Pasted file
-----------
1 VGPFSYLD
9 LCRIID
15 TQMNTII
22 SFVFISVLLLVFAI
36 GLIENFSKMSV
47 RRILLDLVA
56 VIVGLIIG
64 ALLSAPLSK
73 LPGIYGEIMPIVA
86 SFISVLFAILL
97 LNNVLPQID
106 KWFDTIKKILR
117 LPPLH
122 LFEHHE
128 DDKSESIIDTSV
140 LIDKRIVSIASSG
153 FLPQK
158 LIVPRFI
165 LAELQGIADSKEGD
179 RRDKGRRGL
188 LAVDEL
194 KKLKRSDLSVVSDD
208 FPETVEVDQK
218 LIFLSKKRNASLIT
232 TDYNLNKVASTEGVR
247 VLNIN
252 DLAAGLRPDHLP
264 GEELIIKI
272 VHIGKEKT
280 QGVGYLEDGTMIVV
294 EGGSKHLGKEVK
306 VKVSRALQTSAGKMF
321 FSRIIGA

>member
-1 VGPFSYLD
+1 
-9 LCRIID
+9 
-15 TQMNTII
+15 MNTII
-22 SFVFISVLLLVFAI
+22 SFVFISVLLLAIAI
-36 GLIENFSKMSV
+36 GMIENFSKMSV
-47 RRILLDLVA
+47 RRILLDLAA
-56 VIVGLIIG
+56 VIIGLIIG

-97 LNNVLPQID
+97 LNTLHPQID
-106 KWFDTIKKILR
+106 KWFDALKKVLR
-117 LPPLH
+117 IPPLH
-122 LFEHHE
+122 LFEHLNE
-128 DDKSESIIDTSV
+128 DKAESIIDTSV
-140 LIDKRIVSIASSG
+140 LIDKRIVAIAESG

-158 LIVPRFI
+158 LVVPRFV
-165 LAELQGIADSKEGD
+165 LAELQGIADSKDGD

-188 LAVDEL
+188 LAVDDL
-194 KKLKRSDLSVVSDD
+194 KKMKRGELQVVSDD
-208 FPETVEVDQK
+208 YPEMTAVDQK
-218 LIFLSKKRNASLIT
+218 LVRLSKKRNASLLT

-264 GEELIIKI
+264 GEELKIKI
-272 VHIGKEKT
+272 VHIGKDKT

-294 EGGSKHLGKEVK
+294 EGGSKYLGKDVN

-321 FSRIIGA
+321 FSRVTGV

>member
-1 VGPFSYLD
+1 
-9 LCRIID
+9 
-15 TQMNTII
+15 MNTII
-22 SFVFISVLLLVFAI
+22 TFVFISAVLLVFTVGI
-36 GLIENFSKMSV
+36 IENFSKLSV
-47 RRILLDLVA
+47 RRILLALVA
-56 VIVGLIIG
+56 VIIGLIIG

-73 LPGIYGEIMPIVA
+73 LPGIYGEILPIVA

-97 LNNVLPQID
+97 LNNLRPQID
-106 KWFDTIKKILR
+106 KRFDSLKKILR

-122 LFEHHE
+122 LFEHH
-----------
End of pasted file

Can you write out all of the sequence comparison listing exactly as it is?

1 VGPFSYLD
9 LCRIID
15 TQMNTII
22 SFVFISVLLLVFAI
36 GLIENFSKMSV
47 RRILLDLVA
56 VIVGLIIG
64 ALLSAPLSK
73 LPGIYGEIMPIVA
86 SFISVLFAILL
97 LNNVLPQID
106 KWFDTIKKILR
117 LPPLH
122 LFEHHE
128 DDKSESIIDTSV
140 LIDKRIVSIASSG
153 FLPQK
158 LIVPRFI
165 LAELQGIADSKEGD
179 RRDKGRRGL
188 LAVDEL
194 KKLKRSDLSVVSDD
208 FPETVEVDQK
218 LIFLSKKRNASLIT
232 TDYNLNKVASTEGVR
247 VLNIN
252 DLAAGLRPDHLP
264 GEELIIKI
272 VHIGKEKT
280 QGVGYLEDGTMIVV
294 EGGSKHLGKEVK
306 VKVSRALQTSAGKMF
321 FSRIIGA

>member
-1 VGPFSYLD
+1 
-9 LCRIID
+9 
-15 TQMNTII
+15 MNTII
-22 SFVFISVLLLVFAI
+22 SFVFISVLLLAIAI
-36 GLIENFSKMSV
+36 GMIENFSKMSV
-47 RRILLDLVA
+47 RRILLDLAA
-56 VIVGLIIG
+56 VIIGLIIG

-97 LNNVLPQID
+97 LNTLHPQID
-106 KWFDTIKKILR
+106 KWFDALKKVLR
-117 LPPLH
+117 IPPLH
-122 LFEHHE
+122 LFEHLNE
-128 DDKSESIIDTSV
+128 DKAESIIDTSV
-140 LIDKRIVSIASSG
+140 LIDKRIVAIAESG

-158 LIVPRFI
+158 LVVPRFV
-165 LAELQGIADSKEGD
+165 LAELQGIADSKDGD

-188 LAVDEL
+188 LAVDDL
-194 KKLKRSDLSVVSDD
+194 KKMKRGELQVVSDD
-208 FPETVEVDQK
+208 YPEMTAVDQK
-218 LIFLSKKRNASLIT
+218 LVRLSKKRNASLLT

-264 GEELIIKI
+264 GEELKIKI
-272 VHIGKEKT
+272 VHIGKDKT

-294 EGGSKHLGKEVK
+294 EGGSKYLGKDVN

-321 FSRIIGA
+321 FSRVTGV

>member
-1 VGPFSYLD
+1 
-9 LCRIID
+9 
-15 TQMNTII
+15 MNTII
-22 SFVFISVLLLVFAI
+22 TFVFISAVLLVFTVGI
-36 GLIENFSKMSV
+36 IENFSKLSV
-47 RRILLDLVA
+47 RRILLALVA
-56 VIVGLIIG
+56 VIIGLIIG

-73 LPGIYGEIMPIVA
+73 LPGIYGEILPIVA

-97 LNNVLPQID
+97 LNNLRPQID
-106 KWFDTIKKILR
+106 KRFDSLKKILR

-122 LFEHHE
+122 LFEHH